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Central forces shed the ‘Sam Browne’ belt

Central police and paramilitary forces have finally shed a colonial uniform accessory–the Sam Browne belt-- a leather belt with a supporting strap that passes over the right shoulder, worn during ceremonial or martial events.

The belt, called the cross belt in police lexicon, was named after British army officer Sam Browne, who served in India in the 19th century. It was introduced for police and Central Armed Police Forces (CAPFs) officers under the Indian Police Service (Uniform) Rules, 1954.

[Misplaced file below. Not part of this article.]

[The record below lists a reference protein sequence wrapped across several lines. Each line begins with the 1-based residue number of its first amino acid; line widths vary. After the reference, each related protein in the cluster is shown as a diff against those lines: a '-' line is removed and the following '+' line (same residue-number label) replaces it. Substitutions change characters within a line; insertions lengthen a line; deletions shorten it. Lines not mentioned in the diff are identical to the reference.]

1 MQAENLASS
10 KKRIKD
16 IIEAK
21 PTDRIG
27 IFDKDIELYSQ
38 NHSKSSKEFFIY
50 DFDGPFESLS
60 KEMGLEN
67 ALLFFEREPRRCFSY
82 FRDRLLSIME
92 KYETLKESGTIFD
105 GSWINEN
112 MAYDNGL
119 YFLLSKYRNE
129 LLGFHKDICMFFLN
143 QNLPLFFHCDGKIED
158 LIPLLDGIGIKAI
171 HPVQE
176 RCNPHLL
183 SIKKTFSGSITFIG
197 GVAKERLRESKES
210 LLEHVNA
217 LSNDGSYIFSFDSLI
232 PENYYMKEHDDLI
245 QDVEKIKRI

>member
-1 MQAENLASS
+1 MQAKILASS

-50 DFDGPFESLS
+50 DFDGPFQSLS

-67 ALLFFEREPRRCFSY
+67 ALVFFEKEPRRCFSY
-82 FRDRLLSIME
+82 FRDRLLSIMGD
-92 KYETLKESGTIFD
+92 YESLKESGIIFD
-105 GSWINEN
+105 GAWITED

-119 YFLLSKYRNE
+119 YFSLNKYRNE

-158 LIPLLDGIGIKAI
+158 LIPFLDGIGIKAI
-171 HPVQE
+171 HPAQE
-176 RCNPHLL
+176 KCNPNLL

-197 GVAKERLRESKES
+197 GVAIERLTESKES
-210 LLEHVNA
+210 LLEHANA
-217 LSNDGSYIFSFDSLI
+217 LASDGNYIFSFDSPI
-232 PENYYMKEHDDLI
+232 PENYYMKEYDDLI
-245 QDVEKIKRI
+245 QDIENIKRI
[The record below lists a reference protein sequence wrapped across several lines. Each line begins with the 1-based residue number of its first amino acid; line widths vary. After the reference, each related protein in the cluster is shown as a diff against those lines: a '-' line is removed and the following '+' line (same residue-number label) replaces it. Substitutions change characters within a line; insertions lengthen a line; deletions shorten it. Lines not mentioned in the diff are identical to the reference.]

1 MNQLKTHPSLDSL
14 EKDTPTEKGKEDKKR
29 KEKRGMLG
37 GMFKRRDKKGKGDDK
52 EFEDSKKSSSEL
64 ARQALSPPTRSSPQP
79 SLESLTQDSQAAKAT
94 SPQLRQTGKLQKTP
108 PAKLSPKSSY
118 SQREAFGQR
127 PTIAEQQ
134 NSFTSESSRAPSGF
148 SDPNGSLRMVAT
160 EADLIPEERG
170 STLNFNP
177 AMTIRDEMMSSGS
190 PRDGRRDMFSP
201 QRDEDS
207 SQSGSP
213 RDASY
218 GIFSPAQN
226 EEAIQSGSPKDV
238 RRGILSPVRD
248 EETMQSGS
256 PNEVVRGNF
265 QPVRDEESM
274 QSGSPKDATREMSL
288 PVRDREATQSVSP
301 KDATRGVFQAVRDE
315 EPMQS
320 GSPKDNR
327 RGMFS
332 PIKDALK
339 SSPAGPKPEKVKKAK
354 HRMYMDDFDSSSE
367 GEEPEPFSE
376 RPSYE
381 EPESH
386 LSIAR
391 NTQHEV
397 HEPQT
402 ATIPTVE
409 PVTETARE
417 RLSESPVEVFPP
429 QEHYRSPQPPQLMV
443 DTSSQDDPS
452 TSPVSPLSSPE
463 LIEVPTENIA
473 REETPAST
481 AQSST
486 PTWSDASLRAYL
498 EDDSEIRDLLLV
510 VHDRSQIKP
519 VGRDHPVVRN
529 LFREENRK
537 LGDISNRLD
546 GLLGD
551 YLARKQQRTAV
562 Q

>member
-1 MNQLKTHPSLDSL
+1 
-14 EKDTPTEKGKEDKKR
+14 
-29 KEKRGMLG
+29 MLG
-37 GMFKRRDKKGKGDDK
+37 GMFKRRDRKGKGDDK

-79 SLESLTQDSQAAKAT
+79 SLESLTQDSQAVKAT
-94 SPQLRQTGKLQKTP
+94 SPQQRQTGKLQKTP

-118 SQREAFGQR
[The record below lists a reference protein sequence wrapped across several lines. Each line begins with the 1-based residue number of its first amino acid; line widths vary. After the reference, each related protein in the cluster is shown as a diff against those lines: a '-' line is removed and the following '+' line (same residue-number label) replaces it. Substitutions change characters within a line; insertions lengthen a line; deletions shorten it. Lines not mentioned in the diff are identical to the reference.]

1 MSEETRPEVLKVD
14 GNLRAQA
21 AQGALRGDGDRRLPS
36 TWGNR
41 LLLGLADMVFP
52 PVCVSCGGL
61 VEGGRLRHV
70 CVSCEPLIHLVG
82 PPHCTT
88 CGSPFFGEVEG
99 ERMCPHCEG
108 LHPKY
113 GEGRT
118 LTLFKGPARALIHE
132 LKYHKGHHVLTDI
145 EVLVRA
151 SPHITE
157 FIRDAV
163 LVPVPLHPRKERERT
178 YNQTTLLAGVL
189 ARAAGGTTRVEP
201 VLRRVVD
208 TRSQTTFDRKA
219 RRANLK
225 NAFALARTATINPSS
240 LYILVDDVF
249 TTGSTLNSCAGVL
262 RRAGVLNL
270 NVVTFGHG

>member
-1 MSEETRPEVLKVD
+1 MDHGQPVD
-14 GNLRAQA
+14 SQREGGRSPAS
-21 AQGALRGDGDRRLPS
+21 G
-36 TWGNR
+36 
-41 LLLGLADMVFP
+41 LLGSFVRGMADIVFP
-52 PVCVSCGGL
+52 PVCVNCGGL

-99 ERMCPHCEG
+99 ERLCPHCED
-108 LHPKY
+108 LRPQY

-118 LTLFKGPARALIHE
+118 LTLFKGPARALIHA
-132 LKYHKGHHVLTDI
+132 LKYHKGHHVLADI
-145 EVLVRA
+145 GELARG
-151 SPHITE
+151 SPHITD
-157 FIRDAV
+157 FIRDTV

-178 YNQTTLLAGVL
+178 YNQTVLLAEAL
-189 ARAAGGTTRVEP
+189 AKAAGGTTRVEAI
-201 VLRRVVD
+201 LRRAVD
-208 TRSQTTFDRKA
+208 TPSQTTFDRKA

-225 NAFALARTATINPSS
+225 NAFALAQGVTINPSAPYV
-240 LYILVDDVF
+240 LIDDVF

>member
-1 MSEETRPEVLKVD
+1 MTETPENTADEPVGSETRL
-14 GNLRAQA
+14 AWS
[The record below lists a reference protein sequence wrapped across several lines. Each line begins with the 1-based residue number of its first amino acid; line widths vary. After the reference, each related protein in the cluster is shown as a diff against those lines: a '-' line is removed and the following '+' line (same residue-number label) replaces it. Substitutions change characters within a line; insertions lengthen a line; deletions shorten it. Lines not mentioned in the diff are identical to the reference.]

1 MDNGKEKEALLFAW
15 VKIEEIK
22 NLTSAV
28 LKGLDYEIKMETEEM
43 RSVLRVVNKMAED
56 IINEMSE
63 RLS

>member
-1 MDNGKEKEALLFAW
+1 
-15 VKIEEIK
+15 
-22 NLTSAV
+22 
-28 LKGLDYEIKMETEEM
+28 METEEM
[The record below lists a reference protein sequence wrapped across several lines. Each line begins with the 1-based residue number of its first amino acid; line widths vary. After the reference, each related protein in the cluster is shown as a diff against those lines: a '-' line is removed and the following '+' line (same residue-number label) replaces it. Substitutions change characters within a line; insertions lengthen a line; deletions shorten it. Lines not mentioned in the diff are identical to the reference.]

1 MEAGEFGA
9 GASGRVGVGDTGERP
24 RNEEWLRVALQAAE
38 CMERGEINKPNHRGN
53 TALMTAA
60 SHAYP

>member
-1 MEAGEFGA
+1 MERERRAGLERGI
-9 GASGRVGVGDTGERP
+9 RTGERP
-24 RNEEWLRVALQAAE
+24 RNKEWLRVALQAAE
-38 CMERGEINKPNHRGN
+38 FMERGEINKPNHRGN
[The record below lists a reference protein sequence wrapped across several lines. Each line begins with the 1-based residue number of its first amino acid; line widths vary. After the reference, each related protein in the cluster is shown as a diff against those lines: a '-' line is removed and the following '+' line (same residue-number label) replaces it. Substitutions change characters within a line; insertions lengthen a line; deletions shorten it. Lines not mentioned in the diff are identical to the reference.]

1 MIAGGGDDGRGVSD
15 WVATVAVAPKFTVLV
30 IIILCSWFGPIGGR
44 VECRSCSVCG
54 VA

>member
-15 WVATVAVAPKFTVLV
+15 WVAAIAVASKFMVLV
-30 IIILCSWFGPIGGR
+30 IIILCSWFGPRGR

While the armed forces and a number of paramilitary forces (CAPFs) have shed its use gradually over the time, the 1.47-lakh strong CISF is the last to jettison this piece accoutrement of the uniform. "The issue regarding use of Sam Browne belt by the officers has been examined in detail.... It has been observed that armed forces and other CAPFs have already dispensed with wearing the cross belt,” the force said in a recent circular to all its field formations in the country, accessed by PTI.

"In view of the above, it has been decided to do away with the wearing of Sam Browne belt by the Central Industrial Security Force officers with immediate effect, except by the personnel who have to carry swords on ceremonial occasions," the force said.
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